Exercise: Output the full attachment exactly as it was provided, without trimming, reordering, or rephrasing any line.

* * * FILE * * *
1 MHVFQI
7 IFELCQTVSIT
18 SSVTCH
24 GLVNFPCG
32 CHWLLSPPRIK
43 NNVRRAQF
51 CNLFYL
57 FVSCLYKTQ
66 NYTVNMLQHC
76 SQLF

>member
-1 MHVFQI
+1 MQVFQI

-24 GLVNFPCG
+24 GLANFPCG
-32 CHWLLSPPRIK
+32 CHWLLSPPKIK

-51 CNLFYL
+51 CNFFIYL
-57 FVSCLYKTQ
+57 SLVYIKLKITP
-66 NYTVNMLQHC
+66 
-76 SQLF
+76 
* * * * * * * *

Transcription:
1 MHVFQI
7 IFELCQTVSIT
18 SSVTCH
24 GLVNFPCG
32 CHWLLSPPRIK
43 NNVRRAQF
51 CNLFYL
57 FVSCLYKTQ
66 NYTVNMLQHC
76 SQLF

>member
-1 MHVFQI
+1 MQVFQI

-24 GLVNFPCG
+24 GLANFPCG
-32 CHWLLSPPRIK
+32 CHWLLSPPKIK

-51 CNLFYL
+51 CNFFIYL
-57 FVSCLYKTQ
+57 SLVYIKLKITP
-66 NYTVNMLQHC
+66 
-76 SQLF
+76 